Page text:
The key is to find a valuable social media community (such as a group on Facebook or LinkedIn) and then establish yourself within that community as a helper and an expert in your field. Yes, this takes time, but it is effective. Building relationships with people in your industry via social media helps you to gain access to institutions, administrators, and decision makers. You promote yourself by helping others. You share your knowledge and wisdom freely. And here is what most businesses forget that is so critical to building those relationships:
Social media is not broadcast advertising like TV, radio, or print. It’s a two-way relationship where each party seeks to gain exposure while helping the other.
Simple, right? Well, the idea is simple, but few do this effectively. Why? Because you have to present yourself very well on social media, and you have to know which platforms to be on relative to your goals.
Second, build your social media profile fully.
I still have friends and family who are not on social media. In most cases, they are not ones trying to expand their careers. If you want to work in online education or you want to build a business online, you must build your social media profile robustly. This does not mean sharing your private life broadly. You control the information flow. But I highly recommend you build it in a way that allows people to create a connection with you.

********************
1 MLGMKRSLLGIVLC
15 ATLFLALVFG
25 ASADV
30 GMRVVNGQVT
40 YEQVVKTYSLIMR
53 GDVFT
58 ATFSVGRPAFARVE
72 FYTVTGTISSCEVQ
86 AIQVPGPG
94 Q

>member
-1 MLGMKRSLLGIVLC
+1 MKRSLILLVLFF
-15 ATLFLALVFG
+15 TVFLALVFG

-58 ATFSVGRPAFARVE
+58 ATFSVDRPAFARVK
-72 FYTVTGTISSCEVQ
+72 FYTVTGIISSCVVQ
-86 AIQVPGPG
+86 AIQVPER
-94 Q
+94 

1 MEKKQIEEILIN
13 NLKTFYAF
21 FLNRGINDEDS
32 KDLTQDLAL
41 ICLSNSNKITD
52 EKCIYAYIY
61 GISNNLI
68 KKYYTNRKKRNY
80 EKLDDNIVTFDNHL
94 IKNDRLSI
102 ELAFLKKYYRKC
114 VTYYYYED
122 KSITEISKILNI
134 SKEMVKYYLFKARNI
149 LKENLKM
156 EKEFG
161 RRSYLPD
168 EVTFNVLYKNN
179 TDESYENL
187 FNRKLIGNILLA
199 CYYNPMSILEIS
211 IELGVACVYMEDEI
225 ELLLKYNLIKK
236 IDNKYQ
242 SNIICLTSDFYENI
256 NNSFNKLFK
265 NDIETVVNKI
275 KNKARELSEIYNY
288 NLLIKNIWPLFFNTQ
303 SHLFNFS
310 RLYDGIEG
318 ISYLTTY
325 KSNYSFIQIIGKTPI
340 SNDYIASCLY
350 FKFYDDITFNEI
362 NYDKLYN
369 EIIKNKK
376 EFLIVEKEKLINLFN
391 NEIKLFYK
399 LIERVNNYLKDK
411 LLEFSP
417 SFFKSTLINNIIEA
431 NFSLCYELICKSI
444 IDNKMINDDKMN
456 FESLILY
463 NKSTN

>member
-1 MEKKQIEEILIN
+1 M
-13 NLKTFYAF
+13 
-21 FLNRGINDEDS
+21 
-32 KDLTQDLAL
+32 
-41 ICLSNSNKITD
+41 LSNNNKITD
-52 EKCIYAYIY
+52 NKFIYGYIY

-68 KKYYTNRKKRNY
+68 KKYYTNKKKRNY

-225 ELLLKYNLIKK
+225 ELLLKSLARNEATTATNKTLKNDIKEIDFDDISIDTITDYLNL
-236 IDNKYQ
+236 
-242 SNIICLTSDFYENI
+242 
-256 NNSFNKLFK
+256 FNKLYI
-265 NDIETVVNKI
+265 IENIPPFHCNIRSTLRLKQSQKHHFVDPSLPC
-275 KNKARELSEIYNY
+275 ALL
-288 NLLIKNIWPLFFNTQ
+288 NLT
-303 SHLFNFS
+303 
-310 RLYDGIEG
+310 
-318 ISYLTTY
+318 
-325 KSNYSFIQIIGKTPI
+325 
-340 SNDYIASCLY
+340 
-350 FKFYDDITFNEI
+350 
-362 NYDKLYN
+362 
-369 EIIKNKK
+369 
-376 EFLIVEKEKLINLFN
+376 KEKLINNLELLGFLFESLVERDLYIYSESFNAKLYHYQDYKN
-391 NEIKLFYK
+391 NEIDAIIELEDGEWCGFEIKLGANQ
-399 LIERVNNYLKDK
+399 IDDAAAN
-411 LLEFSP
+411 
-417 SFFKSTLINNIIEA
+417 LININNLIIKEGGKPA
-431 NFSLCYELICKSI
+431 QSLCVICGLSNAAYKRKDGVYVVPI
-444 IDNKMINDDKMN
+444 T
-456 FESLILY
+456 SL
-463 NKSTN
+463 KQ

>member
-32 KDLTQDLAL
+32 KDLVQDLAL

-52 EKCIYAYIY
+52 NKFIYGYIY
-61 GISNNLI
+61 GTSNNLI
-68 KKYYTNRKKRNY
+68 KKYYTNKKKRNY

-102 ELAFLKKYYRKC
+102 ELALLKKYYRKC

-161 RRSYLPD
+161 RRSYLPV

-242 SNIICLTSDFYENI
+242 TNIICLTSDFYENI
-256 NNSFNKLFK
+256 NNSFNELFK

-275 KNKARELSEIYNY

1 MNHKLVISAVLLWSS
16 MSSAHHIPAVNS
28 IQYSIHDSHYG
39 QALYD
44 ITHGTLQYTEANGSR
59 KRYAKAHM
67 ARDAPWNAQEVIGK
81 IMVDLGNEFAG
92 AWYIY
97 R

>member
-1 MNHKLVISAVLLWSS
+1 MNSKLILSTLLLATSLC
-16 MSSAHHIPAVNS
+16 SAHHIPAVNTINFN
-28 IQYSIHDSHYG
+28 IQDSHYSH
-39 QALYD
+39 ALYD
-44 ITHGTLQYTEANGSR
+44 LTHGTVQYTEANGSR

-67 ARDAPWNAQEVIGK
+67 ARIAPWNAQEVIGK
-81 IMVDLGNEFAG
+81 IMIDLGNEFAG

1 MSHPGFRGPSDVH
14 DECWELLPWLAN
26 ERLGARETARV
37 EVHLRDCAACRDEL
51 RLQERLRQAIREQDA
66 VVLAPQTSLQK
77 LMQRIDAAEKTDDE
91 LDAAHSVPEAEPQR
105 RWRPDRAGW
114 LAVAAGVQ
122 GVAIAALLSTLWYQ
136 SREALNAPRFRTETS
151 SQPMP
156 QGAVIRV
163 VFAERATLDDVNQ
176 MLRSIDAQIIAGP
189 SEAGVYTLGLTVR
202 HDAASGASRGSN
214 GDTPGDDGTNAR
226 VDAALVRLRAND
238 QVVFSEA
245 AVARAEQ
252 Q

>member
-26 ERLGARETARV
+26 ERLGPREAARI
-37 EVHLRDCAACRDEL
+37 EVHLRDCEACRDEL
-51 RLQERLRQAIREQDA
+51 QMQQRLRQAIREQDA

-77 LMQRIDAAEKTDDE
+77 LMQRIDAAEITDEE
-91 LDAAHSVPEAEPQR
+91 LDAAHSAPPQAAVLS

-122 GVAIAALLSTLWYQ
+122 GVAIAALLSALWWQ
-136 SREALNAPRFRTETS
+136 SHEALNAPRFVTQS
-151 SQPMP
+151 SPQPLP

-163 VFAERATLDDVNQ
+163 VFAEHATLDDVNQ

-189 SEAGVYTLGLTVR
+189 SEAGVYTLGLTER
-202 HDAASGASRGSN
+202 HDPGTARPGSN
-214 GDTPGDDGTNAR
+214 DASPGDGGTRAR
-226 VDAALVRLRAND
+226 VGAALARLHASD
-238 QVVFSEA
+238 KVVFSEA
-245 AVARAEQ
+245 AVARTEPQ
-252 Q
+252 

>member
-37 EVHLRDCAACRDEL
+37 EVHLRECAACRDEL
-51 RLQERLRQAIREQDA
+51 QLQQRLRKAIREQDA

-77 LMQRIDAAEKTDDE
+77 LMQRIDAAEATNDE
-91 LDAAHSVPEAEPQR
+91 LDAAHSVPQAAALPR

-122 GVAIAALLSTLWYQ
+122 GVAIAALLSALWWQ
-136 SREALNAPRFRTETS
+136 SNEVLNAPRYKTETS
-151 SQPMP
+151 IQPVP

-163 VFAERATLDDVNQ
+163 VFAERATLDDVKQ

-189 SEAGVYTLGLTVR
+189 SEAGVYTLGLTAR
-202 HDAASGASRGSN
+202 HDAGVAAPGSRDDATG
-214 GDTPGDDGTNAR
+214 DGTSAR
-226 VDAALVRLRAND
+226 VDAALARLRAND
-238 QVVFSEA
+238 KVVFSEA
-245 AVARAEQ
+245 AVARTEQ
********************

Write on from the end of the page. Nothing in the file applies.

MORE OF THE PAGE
Here are some tips:
· Upload a profile picture across your social media accounts. I know this sounds obvious, but I know too many people who want to teach online who refuse to upload their picture. Here’s the thing: people will not connect with you professionally if they cannot see you. If they get to know you over a long period of time, that may be an exception. But hiring members popping in and out of online groups, or scanning their newsfeed, are not going to connect with you emotionally or professionally without seeing you.